The Difference Between Good And Bad Organisations

Risk is still a toxic word across much of the social sector.

It’s often still seen as something to avoid at all costs rather than embrace. In less complicated times it was the right thing to do. Everyone risk assessed each other and every activity. We told people to follow the rules whatever the situation. Customer experience , if such a thing even existed, was standardised rather than personalised.

But we don’t live in those times anymore.

Taking considered risks has to become part of our everyday roles. And with risk inevitably comes failure.

Innovation only thrives in a forgiving organisation. And if failure is the engine for innovation , our challenge is to make our organisations more forgiving.

This week I was involved in what turned into a rather fractious Twitter thread. I’m not going to link to it here as I like to assume people’s good intentions and it is vital that we challenge one another. Plus – I’m only using this by way of example. But here’s the background:

I wrote a piece in Inside Housing condemning the stigmatisation of poor people. A couple of commentators pointed out that the organisation I work for – Bromford – were complicit in that stigmatisation in a project we began 10 years ago. To add to that I was alleged to have personally contributed to that stigmatisation by writing pieces supportive of ‘poverty porn’. And the ‘gotcha’ moment is that despite my rhetoric, Bromford have still been highlighted for service failure by ITV News.

In a nutshell. Organisation tries to do something innovative – messes up. Refines it and succeeds. Another part of an organisation messes up. Holds hands up and apologises. Attempts to put right.

Now – let’s be clear. I’m not for a minute excusing any service failure, organisations simply shouldn’t mess up in such a way. And it is absolutely correct that people like me with a platform are called out for BS. It’s how we learn. The issue is rather how we forgive organisations and accept the nuances that organisations can do good and bad things – often at the same time.

Volkswagen engineers did develop a defeat device to cheat emissions tests but my next car is probably a VW.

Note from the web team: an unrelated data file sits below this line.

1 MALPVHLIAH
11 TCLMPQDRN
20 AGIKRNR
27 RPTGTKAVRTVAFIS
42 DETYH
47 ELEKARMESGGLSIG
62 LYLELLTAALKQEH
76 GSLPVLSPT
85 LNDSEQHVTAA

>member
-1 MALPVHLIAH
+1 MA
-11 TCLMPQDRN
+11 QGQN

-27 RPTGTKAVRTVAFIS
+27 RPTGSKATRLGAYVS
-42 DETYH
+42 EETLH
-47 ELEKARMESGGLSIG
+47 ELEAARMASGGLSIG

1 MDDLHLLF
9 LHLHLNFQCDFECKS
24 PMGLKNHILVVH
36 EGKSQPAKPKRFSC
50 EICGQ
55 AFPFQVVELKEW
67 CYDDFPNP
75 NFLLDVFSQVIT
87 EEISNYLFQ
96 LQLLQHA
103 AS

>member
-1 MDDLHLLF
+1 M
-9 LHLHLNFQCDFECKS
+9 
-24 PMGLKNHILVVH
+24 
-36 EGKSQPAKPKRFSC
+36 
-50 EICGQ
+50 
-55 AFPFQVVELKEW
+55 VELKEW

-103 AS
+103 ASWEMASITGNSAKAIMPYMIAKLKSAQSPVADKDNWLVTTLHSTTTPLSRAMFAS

Some Boeing employees deliberately concealed safety results from regulators but I’m almost certain to fly in one of their planes in future.

Oxfam are facing allegations of sexual misconduct and bullying but I’m not going to cancel any donations to aid agencies just yet.

The good news for companies is that they can gain customer and stakeholder forgiveness, depending on their culture and approach to forging and enhancing relationships. Customers will forgive you if you have made consistent and genuine efforts to build trust, and ensure efficient service recovery.

However, there is growing polarisation in our public discourse. People, and companies, are either good or bad.

Brexiteers: bad. Remainers: good. Trump voters: bad. Mask wearers: good. Amazon: Bad. NHS: Good. And so on.

Of course, none of these things are so simplistic – but it suits the media landscape as it divides people into tribes and generates a lot of clicks.

But none of this is good for innovation or for transparency.

In the social era many of our organisations are in the difficult transition of becoming human again. We’ve grown up broadcasting to people rather than engaging in meaningful conversations in public. Transparency means having these conversations and starting owning up to mistakes and admitting we sometimes fail. We are human. We mess up more often than we care to admit.

So with this new transparency has to come forgiveness. If organisations are to admit failure there has to be a maturing of public debate. This maturing of debate will only continue though if organisations are brave enough to take part in it.

  • We need to establish a new relationship with the public, and each other, where humility and failure is seen as a positive attribute rather than a weakness. 
  • We need to demonstrate that we are getting better at learning from failure, not repeating it. The true test of customer service is not when things are going right – but rather when things go wrong.
  • We don’t need to celebrate failure – but we do need to become more comfortable with it. It’s normal. 

Organisations are ultimately just a bunch of people – overwhelmingly good with a few bad. There’s no organisation on earth that is 100% ideologically pure. Organisations can do good things AND bad things at the same time. Just like people.

There’s a fallout to this line of thinking that we must be perfect —as truly improving our society becomes even more difficult work.

In reality, both ‘mostly good’ and ‘mostly bad’ organisations make mistakes, but the mostly good ones are better at learning from them.


Image by Tumisu from Pixabay

Published by

Paul Taylor

I’m a facilitator, innovator and designer. I work with organisations to identify problems and solve them in ways that combine creativity with practical implementation. I established Bromford Lab as a new way for the organisation to embrace challenge and adopt a ‘fast fail’ approach to open innovation. Nearly everything the Lab works on is openly accessible at www.bromfordlab.com. I'm a regular contributor to forums , think-tanks , and research reports and a speaker or advisor at conferences and events.

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